Is an Outrageous Jerk Good or Bad for Us?

Fung TweetAt ObesityWeek in New Orleans plenty of good research and insight could be found on the subject of weight bias. As we reported earlier, public attitudes seem to be shifting. For the first time, U.S. adults are accepting the idea that obesity is a medical condition that requires care, not blame. And multiple indicators of blame directed at people with obesity are declining.

But then came an outrageous tweet that captured everyone’s attention.

A nephrologist, Jason Fung, who claims to be “unlocking the secrets of weight loss,” took a swipe at two distinguished scholars in obesity research based on their weight. Naturally, he is selling diet and weight loss books. He has not passed the American Board of Obesity Medicine certification exam.

Nonetheless, he defended his ignorant comments thusly: “Would you take financial advice from a homeless man?”

People at the conference and literally all over the world responded with outrage. Yoni Freedhoff blasted out a tweet storm. Julia Belluz at Vox quickly published a thoughtful analysis, dissecting Fung’s outrageous words. From Italy, Daniele Di Pauli wrote:

Questo tweet è una sintesi di una delle più grandi bugie che ruotano attorno all’obesità.

This tweet is a summary of one of the biggest lies that revolve around the obesity.

But most thoughtful were the words of Nanette Adams. She is a licensed professional counsellor and an active advocate for the Obesity Action Coalition who presented at ObesityWeek. She reflected on the experience, saying:

Kind eyes. As this, my second ObesityWeek has ended, I am reminded of the looks received by those of us who don’t quite fit unrealistic ideals for body weight in a sea of obesity experts. Even in the presence of doctors and surgeons who treat obesity, many do not look with kind eyes upon those who carry more weight. The look is a condescending, dismissive attitude of non-verbal behaviors that I’m sure your patients feel. You may speak the words of wisdom but if your facial expressions and body language are not in congruence with your words, your patients are noticing. Those of you who don’t do this know who you are and I love you for your commitment to treating your patients with compassion each day.

Sometimes, an outrageous jerk can summon our better selves to reject the outrage. Sometimes a jerk inadvertently creates a teachable moment. Weight bias causes terrible harm, whether it is explicit (as expressed by Fung) or implicit. Human compassion and respect can overcome it.

Click here to read more from Vox.

Knee Jerk, photograph © Marco Monetti / flickr

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November 6, 2016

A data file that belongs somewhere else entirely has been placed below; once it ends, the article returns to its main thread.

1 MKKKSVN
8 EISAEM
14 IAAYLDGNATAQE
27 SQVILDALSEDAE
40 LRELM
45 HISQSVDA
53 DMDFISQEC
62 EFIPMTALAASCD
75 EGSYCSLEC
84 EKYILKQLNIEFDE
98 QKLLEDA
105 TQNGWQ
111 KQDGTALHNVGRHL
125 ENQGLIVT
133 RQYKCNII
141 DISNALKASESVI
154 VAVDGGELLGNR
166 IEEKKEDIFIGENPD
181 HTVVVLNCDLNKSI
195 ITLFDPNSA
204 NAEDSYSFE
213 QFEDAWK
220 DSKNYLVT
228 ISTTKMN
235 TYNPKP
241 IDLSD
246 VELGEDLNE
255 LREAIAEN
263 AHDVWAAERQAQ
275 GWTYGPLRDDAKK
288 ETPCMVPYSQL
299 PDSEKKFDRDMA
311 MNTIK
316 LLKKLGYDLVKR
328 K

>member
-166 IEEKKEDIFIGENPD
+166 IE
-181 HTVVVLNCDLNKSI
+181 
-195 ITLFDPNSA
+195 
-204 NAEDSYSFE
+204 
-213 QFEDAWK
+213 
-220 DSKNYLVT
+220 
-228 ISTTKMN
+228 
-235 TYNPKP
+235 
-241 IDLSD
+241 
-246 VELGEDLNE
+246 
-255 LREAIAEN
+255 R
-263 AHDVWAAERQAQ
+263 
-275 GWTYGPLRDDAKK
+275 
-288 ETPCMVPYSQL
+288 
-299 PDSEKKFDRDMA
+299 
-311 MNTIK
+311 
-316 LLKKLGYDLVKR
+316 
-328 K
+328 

9 Responses to “Is an Outrageous Jerk Good or Bad for Us?”

  1. November 06, 2016 at 6:19 am, Joe Gitchell said:

    Would it be worth commenting that we have no shortage of outrageous jerks in the public sphere across most fields? So many learning opportunities!

    Thanks, Ted.


    • November 06, 2016 at 7:42 am, Ted said:

      I can think of some who are in the news. Apparently we’re talking about sexual assault more these days.

  2. November 06, 2016 at 9:28 am, Michelle Vicari said:

    The silver lining? When weight bias happens at #OW2016 ‘professional’ to professionals it was a hands-on demo of what those affected by obesity face in the real world. Those that shared their outrage online gave me hope that we are moving the needle and perhaps this caused some to check themselves for their own biases (always a good thing.) I do hope Dr. Fung took my advice to read some of the Obesity Action Coalition’s educational resources on weight bias and its effects on the plane ride home… and hopefully when he knows better, he will do better.

    • November 06, 2016 at 9:57 am, Ted said:

      I hope so, too, Shelly.

  3. November 06, 2016 at 11:55 pm, Pat said:

    Jason Fung has helped thousands of people lose weight and reverse diabetes. Meanwhile the ADA has caused obesity and diabetes. People get offended so easily nowadays. He speaks out against the people paid for by the food industry yet he get attacked and mauled.

    • November 07, 2016 at 4:46 am, Ted said:

      Pat, thanks for sharing your view. You are right. People do get offended when attacked based upon their body shape.

  4. November 07, 2016 at 3:49 pm, Allen Browne said:


    Very good response. Hang in there.


  5. November 18, 2016 at 8:24 am, Eric Lengvenis said:

    There is a big difference between a person who made a jerk move and someone who is an outrageous jerk. Fung has helped a lot of people and has shown a lot of compassion for obese people. What he did in that tweet and his ‘apology’ was not a good example of his overall character and painting him as an overall outrageous jerk is just as unfair as judging someone’s total worth by their weight. This article ought to have been headlined “Otherwise good man does stupid thing”

    • November 18, 2016 at 10:19 am, Ted said:

      Good point, Eric. For many people, Fung’s disparaging tweet about two wonderful human beings are the only thing they will ever know about Fung. A person can privately help many people. But when that person puts a nasty message out for many thousands or millions of people to read, that is all they will know about them. Twitter is a blunt instrument that can have far-reaching impact.